The Socceroos are halfway to Russia

Mike Tuckerman Columnist

By , Mike Tuckerman is a Roar Expert

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    The Socceroos have only themselves to blame if they fail to beat an extremely limited Honduras in front of a sell-out crowd at ANZ Stadium to reach the World Cup in Russia.

    Only one team looked like they couldn’t handle the pressure at the Estadio Olimpico Metropolitano, and it was Honduras.

    It became immediately apparent that playing passing football on an absolute sponge of a pitch in San Pedro Sula would prove impossible, but the Australian back three – or is it a back five, Ange? – easily dealt with the long diagonal balls chipped into the corners from Honduras’ attack.

    And the Socceroos could have taken the lead when referee Daniele Orsato clearly awarded a penalty just before the 20-minute mark, only for the decision to be inexplicably overturned.

    We can argue all we like about the merits of awarding a spot-kick, but the letter of the law is that if a goalkeeper ploughs through the back of an attacking player, it’s a penalty.

    You rarely see them given, so it was a surprise when Orsato pointed to the spot – but it was even more of a surprise when the decision was suddenly overturned for no discernible reason.

    If it was ruled out for offside then it was a shocking decision, because one of the Hondurans – it was hard to catch who – was playing all of the Australians onside.

    Even allowing for another baffling refereeing decision at international level, the Socceroos still should have seen off the Hondurans comfortably in a game that ultimately finished scoreless.

    If Tomi Juric had his time again, he would surely have taken another touch when he charged through one on one with Honduras goalkeeper Donis Escober.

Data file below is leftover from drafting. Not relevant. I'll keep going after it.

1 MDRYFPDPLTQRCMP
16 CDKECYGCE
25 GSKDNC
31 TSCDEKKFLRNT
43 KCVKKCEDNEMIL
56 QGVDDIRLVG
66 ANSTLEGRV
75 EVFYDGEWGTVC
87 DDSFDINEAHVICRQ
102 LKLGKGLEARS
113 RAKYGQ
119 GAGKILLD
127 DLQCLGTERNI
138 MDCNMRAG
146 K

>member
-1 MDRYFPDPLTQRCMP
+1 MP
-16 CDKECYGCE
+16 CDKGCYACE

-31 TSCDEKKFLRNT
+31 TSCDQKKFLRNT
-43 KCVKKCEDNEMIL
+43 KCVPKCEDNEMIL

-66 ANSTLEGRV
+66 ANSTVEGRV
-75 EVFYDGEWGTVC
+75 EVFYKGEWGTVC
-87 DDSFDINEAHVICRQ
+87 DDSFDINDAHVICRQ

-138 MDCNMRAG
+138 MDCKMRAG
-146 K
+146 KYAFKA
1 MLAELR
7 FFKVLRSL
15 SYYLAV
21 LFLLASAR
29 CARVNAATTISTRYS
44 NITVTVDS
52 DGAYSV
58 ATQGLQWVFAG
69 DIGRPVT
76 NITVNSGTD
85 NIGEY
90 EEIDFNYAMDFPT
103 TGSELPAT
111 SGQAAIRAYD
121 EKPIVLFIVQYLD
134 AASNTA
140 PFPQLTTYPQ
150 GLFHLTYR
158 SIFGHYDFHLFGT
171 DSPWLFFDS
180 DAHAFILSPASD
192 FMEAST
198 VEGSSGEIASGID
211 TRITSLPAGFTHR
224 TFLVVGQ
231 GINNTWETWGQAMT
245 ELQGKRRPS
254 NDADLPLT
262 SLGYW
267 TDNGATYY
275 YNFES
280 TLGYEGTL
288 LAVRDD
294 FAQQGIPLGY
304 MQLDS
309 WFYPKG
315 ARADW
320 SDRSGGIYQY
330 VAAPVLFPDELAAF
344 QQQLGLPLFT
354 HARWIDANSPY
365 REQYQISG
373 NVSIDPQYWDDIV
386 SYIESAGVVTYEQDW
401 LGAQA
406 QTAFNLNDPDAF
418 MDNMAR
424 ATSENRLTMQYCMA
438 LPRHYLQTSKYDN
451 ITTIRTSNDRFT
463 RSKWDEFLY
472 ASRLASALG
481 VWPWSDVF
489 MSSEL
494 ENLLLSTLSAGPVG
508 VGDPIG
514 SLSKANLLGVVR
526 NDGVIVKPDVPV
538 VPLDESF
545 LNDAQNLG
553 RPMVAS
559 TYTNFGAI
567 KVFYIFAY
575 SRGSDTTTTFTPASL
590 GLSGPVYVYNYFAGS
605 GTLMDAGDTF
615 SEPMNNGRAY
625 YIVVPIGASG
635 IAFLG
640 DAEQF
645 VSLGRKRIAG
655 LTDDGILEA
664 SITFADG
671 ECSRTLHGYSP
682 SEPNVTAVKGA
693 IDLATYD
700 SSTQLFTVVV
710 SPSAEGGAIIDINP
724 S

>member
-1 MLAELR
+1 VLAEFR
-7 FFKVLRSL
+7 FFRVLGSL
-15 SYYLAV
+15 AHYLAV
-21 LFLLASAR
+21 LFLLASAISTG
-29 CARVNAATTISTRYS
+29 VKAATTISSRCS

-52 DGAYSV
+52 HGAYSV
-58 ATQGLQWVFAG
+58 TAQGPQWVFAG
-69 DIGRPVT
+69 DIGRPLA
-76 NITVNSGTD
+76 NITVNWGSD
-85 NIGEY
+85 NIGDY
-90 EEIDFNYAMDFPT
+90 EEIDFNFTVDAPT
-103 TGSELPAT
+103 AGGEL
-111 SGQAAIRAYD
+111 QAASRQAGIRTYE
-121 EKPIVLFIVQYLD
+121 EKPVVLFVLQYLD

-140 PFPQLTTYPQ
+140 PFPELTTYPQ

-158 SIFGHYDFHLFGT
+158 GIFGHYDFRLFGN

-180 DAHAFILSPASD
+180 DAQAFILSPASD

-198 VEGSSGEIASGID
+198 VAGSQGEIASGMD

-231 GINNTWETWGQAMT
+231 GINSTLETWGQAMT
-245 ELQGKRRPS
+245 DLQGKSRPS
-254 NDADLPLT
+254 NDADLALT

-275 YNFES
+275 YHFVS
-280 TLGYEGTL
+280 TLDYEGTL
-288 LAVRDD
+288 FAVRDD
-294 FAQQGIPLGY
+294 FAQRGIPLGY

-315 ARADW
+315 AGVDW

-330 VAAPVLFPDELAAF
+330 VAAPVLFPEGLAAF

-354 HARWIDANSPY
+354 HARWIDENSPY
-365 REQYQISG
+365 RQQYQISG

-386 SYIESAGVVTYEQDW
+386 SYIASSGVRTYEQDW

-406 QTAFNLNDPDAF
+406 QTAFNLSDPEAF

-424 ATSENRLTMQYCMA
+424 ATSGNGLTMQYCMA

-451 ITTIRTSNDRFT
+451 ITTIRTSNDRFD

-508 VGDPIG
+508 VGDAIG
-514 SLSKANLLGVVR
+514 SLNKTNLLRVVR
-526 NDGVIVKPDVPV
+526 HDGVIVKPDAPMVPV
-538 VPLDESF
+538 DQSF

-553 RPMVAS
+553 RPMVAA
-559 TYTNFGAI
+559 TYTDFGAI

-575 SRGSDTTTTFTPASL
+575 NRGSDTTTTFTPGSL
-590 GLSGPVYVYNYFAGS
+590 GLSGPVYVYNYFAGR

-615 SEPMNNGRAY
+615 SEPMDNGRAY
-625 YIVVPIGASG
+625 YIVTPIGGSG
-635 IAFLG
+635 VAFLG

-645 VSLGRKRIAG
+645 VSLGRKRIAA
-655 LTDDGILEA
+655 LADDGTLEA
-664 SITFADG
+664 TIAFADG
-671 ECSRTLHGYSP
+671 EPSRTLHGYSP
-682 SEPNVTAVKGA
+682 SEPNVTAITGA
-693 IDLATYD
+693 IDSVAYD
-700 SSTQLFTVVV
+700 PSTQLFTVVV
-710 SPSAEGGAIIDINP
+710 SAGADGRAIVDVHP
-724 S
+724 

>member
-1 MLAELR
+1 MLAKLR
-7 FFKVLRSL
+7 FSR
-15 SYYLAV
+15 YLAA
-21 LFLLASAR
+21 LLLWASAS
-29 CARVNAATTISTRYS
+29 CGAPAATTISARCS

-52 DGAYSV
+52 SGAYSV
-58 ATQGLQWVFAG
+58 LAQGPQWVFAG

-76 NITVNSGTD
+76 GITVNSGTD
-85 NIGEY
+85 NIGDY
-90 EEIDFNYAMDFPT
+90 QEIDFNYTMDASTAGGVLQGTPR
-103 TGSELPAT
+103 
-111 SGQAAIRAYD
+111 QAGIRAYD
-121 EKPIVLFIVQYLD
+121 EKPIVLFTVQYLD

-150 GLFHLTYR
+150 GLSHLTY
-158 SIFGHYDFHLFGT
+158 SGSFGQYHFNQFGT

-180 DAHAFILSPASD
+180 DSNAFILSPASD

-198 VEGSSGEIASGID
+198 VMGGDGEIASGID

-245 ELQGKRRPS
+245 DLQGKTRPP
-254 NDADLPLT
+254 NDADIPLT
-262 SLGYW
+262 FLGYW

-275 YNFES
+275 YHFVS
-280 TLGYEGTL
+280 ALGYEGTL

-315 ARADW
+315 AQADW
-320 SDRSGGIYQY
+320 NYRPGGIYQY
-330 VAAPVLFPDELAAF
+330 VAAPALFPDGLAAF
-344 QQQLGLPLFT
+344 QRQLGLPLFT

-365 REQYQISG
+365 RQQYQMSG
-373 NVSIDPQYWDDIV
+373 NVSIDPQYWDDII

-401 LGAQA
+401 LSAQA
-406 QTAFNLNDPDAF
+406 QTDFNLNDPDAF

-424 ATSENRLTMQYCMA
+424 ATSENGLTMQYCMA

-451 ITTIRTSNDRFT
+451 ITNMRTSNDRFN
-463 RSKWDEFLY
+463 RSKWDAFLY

The ball may have taken a horrible bobble on an absolute cow paddock of a pitch, but in truth Juric largely butchered his big moment.

    He later headed an effort straight at Escober when it looked easier to put it in either corner, and the Socceroos will hope that such key moments in the tie don’t come back to haunt them.

    They shouldn’t though, because Australia mostly bossed Honduras on their home turf – the difficult conditions notwithstanding.

    Massimo Luongo took the initiative more than once, driving towards the heart of the Honduras defence instead of passing responsibility off to a teammate in a wide area, and he was almost rewarded early on when Escober scooped Luongo’s low drive wide.

    He also cut the ball back just after the hour mark, only to somehow dissect two Australian teammates waiting to tap the ball in.

    Aziz Behich was another noteworthy contributor, while the return of skipper Mile Jedinak gave the Socceroos some much-needed steel in midfield.

    But having failed to score an all-important away goal in San Pedro Sula, the trick now is to avoid getting hit on the counter-attack in front of a packed ANZ Stadium in Homebush.

    Mat Ryan was really only troubled once by substitute Carlo Costly at the Metropolitano, but the Socceroos can ill-afford any moments of complacency when it all comes down to a do-or-die final leg.

    And it’s probably about time the Socceroos demonstrated some self-belief in front of their own fans, after they ventured to the great unknown of Honduras and handled the away leg with aplomb.

    For all the talk of hostile atmospheres, the Socceroos never looked unduly troubled in the heat and humidity of northern Honduras.

    Instead, it should be 80,000 fans in Sydney who help get the Socceroos over the line, and having done it once before against Uruguay in 2005, we know exactly what it takes to book a ticket to Russia.

    The Socceroos are halfway there – even if the lack of an away goal could spell trouble in the return leg.

    If there’s nothing to fear but fear itself, then a measured performance in San Pedro Sula suggests the Socceroos have nothing to fear at all.

    Mike Tuckerman
    Mike Tuckerman

    Mike Tuckerman is a Sydney-born journalist and lifelong football fan. After lengthy stints watching the beautiful game in Germany and Japan, he settled in Brisbane, and has been a leading Roar football columnist from December 2008.